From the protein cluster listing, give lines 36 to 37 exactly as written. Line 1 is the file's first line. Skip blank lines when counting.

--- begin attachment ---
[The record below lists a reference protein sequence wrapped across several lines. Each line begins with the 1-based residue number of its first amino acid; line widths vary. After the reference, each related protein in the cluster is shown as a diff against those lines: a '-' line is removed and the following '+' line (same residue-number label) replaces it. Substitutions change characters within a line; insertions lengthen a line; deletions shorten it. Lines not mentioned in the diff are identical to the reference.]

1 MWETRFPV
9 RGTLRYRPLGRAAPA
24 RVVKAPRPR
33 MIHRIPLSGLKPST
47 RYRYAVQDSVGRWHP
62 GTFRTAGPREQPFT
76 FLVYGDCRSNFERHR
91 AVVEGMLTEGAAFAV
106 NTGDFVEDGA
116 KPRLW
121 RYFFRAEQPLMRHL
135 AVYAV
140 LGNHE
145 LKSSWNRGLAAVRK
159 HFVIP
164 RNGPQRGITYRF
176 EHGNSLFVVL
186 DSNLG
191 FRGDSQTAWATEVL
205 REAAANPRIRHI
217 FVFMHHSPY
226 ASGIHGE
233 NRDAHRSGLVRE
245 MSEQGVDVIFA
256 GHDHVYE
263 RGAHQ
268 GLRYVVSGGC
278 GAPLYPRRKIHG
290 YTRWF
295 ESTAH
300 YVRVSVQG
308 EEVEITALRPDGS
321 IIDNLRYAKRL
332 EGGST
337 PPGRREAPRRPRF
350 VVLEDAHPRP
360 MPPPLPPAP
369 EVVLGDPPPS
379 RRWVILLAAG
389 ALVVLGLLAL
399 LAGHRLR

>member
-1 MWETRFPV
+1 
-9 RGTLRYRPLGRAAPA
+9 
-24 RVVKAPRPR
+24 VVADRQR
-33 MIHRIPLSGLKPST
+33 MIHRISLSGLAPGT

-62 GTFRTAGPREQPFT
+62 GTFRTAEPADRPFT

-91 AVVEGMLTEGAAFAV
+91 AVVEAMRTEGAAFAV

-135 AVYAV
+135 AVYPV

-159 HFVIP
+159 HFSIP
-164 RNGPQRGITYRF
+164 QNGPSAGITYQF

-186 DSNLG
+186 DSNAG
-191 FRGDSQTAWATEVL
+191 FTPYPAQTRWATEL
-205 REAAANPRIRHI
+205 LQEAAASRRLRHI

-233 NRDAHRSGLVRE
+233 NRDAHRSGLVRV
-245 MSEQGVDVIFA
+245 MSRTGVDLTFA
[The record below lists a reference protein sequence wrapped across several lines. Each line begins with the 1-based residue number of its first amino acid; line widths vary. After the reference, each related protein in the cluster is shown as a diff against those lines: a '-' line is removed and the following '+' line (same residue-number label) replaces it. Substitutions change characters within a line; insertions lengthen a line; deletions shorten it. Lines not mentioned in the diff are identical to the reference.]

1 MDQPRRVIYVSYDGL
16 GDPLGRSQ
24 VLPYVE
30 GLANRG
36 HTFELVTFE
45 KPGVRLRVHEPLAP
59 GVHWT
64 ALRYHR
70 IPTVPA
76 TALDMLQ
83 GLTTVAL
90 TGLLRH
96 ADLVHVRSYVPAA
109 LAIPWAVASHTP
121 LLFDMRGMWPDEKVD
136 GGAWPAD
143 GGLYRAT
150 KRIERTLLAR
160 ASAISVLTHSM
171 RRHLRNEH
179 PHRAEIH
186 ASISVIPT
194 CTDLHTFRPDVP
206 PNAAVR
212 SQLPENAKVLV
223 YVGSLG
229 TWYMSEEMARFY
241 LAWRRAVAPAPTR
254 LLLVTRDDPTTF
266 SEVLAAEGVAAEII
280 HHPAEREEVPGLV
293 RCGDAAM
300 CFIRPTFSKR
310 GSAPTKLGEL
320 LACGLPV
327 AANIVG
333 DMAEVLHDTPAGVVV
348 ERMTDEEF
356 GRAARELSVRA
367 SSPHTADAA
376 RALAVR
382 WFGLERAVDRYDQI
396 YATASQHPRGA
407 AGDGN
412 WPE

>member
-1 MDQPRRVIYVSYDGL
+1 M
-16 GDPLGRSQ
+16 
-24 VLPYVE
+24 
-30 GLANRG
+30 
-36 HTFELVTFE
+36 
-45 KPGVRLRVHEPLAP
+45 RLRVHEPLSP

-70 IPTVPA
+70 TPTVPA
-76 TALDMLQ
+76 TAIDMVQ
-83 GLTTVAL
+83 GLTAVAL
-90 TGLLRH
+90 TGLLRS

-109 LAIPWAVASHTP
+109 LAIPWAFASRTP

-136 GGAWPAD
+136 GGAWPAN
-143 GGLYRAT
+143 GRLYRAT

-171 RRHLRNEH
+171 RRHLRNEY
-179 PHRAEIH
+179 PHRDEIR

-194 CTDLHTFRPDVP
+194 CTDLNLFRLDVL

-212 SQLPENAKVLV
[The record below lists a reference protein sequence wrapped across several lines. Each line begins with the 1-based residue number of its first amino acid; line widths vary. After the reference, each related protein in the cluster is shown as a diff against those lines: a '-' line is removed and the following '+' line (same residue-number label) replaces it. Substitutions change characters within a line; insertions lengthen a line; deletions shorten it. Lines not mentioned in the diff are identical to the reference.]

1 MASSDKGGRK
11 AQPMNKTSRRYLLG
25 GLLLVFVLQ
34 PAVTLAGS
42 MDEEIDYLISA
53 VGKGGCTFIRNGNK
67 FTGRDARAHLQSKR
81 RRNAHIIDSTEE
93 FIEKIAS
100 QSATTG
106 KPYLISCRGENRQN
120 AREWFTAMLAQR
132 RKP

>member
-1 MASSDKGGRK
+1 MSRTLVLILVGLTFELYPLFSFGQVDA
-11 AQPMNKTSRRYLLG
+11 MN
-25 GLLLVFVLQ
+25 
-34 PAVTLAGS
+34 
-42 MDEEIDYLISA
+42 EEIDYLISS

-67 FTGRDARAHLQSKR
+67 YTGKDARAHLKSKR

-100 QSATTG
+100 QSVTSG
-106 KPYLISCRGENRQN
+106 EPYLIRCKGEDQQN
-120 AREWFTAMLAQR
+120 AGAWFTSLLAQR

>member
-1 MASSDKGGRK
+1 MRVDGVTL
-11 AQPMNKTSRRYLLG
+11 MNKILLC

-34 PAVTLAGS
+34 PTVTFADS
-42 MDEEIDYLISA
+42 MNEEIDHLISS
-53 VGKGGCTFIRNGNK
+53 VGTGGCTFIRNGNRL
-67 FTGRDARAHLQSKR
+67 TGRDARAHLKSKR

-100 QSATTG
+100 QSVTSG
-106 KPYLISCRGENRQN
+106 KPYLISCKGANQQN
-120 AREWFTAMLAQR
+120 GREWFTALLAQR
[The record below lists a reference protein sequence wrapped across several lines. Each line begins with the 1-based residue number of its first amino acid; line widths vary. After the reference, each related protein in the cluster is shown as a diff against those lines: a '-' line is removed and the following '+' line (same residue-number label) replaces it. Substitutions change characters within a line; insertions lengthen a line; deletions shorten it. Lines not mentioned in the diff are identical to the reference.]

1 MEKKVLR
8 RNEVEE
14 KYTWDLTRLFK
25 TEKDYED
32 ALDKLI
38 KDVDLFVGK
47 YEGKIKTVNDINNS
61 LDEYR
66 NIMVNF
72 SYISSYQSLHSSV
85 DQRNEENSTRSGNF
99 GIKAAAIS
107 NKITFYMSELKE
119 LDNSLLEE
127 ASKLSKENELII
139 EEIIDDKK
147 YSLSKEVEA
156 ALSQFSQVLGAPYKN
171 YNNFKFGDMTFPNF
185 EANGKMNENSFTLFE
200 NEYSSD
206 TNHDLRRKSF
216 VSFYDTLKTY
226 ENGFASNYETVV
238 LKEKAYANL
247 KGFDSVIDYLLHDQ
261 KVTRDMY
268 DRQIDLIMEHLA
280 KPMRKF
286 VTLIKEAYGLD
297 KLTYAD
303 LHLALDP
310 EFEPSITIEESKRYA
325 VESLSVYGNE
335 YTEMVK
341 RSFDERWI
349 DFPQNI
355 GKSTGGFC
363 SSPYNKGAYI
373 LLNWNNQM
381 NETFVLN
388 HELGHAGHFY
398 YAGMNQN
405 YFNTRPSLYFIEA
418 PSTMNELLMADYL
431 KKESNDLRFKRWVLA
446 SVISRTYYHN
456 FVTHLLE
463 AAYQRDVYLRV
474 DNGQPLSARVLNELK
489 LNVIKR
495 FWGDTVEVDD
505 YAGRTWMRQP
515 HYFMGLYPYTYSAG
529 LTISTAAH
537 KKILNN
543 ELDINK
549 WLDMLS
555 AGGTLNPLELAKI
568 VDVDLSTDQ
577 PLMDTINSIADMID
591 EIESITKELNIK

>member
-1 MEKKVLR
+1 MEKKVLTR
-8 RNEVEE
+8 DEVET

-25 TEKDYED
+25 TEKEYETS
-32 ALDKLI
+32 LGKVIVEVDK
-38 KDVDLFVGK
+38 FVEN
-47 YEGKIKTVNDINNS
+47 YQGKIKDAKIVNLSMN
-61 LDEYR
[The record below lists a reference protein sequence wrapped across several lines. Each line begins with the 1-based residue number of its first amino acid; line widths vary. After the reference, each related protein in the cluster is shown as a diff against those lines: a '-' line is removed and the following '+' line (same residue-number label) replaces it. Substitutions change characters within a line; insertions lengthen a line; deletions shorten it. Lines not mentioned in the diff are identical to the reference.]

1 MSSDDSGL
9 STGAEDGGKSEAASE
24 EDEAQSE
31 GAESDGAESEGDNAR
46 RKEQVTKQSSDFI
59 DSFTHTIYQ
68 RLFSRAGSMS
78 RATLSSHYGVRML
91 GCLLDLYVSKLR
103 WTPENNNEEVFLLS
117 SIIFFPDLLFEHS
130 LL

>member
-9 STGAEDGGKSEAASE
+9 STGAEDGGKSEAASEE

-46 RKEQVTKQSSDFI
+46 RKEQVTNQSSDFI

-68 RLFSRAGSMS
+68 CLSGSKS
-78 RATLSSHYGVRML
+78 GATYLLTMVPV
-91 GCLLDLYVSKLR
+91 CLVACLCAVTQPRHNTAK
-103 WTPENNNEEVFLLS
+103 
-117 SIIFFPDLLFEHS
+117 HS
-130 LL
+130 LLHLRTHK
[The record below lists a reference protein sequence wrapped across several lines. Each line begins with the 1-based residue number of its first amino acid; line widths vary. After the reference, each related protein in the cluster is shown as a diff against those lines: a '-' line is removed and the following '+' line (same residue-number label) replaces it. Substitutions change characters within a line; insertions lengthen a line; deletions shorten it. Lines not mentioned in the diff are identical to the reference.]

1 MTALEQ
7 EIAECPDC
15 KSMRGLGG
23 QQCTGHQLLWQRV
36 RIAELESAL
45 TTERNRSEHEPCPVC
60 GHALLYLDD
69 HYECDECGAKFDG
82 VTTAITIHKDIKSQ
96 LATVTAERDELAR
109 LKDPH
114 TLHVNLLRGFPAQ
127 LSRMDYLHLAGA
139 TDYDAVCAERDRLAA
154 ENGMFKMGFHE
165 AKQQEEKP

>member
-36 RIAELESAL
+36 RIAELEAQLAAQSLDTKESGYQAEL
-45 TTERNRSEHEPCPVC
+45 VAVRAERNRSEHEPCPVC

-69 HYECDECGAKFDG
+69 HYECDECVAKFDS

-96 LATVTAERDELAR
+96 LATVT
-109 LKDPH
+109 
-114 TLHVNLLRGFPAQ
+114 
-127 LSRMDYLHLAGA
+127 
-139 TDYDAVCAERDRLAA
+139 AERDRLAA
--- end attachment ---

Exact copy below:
337 PPGRREAPRRPRF
350 VVLEDAHPRP